How to Make a Photography Portfolio in 5 Steps
Curating a portfolio of images is tough work. But thankfully there’s a simple process to it. And once you know this process, it gets a whole. Lot. Easier.
We’re going to break it down together step by step so you can create a pitch-ready conservation photography portfolio on repeat with this 5-step process!
- Let's break it down
- Download the free template
- Know your portfolio's purpose
- Start with the wide edit
- Curate the best images in the final edit
- Create a visual flow with the order of your images
- Review and reorder for your polished photography portfolio
- Where to put your photo portfolio: Online and printed portfolios
- How to create an online photography portfolio site
How to Build a Strong Photography Portfolio
Editing a stunning photography portfolio is a tough task, so let's break it down!
You would think after planning, shooting and processing your images, the hard part is over, right?
Actually, one of the most important and difficult steps awaits you.
Polishing your portfolio into a tight, cohesive, effective set of images is an agonizing but vital part of high-quality visual storytelling.
I know that dread. I know it well. You have a new opportunity – a pitch, or an application – and you need to pull together a portfolio of work to go with it.
This portfolio is going to say something big about you. In fact, it says everything about you as a photographer.
No pressure, right?
And icing on the cake… You have hundreds, even thousands of images that need to be whittled down to the dozen or so that will be the key to this door of opportunity.
How are you supposed to pull out only the best?!
The questions start spiralling in your mind:
Which of them even are your best? Which of them go well together, add on one another? How many photos is enough and too much to include? How should you order them? What is your portfolio supposed to say about you?
It's tempting to just slump down in your chair at this point. I know it's not easy… but this is so doable.
You just need a process to tackle this task piece by piece. And I outline that process for you here.
Plus, this can be fun! Let's ease the difficulty by breaking the whole process down into 5 manageable steps.
Step 1. Know your photography portfolio's goals and purpose
Before you get started, you need to know why you're editing your portfolio. Who will ultimately see the portfolio, and what is your goal for how they respond?
- Is it a “best work” professional photography portfolio for your website where potential clients will see it?
- Are you trying to get a stock agency to accept you as a contributor?
- Is this for a grant for a project?
- Are you pitching a story to a magazine editor?
- Is this for a photo essay competition?
Knowing why you're creating a portfolio – whether it is to highlight your specialties and skills as a hobbyist or to attract clients and grow your photography business – will drive the selections you make and the narrative you build when you order your images.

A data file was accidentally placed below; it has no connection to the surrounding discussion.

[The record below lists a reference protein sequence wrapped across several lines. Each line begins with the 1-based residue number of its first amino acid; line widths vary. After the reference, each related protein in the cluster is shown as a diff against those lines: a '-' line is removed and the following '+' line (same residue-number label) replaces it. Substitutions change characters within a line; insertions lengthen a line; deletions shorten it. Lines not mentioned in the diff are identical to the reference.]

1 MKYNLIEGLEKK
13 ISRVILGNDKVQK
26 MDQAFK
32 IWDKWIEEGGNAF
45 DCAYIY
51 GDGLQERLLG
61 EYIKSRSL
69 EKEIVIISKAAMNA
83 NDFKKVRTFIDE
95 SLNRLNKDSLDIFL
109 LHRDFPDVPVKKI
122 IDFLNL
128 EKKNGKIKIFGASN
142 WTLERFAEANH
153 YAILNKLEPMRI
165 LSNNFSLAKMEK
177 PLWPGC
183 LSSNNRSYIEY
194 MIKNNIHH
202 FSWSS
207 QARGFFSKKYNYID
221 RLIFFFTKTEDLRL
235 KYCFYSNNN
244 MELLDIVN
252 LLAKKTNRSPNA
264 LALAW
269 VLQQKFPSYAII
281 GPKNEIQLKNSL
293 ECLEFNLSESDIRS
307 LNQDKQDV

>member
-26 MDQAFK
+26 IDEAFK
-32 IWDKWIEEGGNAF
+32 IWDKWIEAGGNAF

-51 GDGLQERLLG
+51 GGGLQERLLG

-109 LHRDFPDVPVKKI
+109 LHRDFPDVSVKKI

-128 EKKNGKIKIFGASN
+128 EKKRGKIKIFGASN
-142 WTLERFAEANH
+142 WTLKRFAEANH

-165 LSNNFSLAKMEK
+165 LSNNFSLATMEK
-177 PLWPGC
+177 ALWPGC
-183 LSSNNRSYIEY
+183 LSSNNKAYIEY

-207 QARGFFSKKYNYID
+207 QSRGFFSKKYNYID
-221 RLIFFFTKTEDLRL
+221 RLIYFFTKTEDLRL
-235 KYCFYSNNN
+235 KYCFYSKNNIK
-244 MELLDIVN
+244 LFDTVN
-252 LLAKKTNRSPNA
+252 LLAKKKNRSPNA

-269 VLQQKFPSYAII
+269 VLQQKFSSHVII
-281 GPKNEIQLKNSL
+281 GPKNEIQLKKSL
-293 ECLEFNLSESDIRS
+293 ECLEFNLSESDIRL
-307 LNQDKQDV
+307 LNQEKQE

This might seem like a step to quickly brush past.
But when you take the time to really consider who is seeing the work, what you want from them, and what they want to see, you'll enter the entire process with a clear head, and a reference point in case you start to feel lost during the process.
Step 2. Start with the wide edit
Pull in everything that can or should be considered for your edit. Likely, this will be in the range of 40-60 images.
It's helpful to use a tool like Lightroom where you can use things like flags, star-ratings, color labels or other ways to organize the images you want to mull over.
This is your chance to ensure you're truly grabbing your best work – and a diversity of work. If you're creating a photo essay, are you hitting on all the key elements of storytelling? If you're showing your best work, are you including wide shots and detail shots, a range of colors, and the right subject matter?
Pull images that show the range of your skills and style while sticking with an overarching theme.
Step 3. Curate the best images in the final edit
Now we really start to fine tune. This part might be the most painful.
It's critical at this point to refer back to Step 1 and keep your “why” and “who” in mind as you edit. You can't make the correct decisions without knowing your viewer and desired outcome.
In fact, write this out on a post-it and put it next to your computer screen. Every time you feel stuck in narrowing down your selection to the very best images, re-read the post-it.
Start eliminating any image that:
- is redundant of a stronger image in content
- can't hold its own if viewed individually (unless it is a critical part of the story)
- stands out from the others in a jarring way, in terms of style, content or quality
It might be helpful to pull a friend or two into this process. Meet at a coffee shop or (as I mentioned in the episode works for me) pile out on the living room floor with a bottle of wine (or whiskey).
Talk through the pros and cons of certain images, and listen to their input about your work. Really listen. They'll help you look past emotional attachments you may have to certain images and select what is truly your best work.
The final number of images in your portfolio will depend on your goal.